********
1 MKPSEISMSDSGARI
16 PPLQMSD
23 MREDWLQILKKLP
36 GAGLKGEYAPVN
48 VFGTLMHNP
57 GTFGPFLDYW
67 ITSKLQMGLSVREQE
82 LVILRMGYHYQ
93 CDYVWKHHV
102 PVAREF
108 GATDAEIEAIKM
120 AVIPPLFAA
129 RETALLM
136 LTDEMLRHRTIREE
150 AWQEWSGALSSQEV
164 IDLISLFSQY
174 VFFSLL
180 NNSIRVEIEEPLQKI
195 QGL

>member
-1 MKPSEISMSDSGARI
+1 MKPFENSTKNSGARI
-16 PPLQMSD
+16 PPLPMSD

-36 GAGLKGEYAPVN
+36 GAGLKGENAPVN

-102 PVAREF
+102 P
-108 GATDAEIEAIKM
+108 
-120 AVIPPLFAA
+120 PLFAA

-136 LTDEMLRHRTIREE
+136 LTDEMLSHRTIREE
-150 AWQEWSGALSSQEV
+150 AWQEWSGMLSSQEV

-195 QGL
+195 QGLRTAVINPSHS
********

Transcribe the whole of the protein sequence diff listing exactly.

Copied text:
1 MKPSEISMSDSGARI
16 PPLQMSD
23 MREDWLQILKKLP
36 GAGLKGEYAPVN
48 VFGTLMHNP
57 GTFGPFLDYW
67 ITSKLQMGLSVREQE
82 LVILRMGYHYQ
93 CDYVWKHHV
102 PVAREF
108 GATDAEIEAIKM
120 AVIPPLFAA
129 RETALLM
136 LTDEMLRHRTIREE
150 AWQEWSGALSSQEV
164 IDLISLFSQY
174 VFFSLL
180 NNSIRVEIEEPLQKI
195 QGL

>member
-1 MKPSEISMSDSGARI
+1 MKPFENSTKNSGARI
-16 PPLQMSD
+16 PPLPMSD

-36 GAGLKGEYAPVN
+36 GAGLKGENAPVN

-102 PVAREF
+102 P
-108 GATDAEIEAIKM
+108 
-120 AVIPPLFAA
+120 PLFAA

-136 LTDEMLRHRTIREE
+136 LTDEMLSHRTIREE
-150 AWQEWSGALSSQEV
+150 AWQEWSGMLSSQEV

-195 QGL
+195 QGLRTAVINPSHS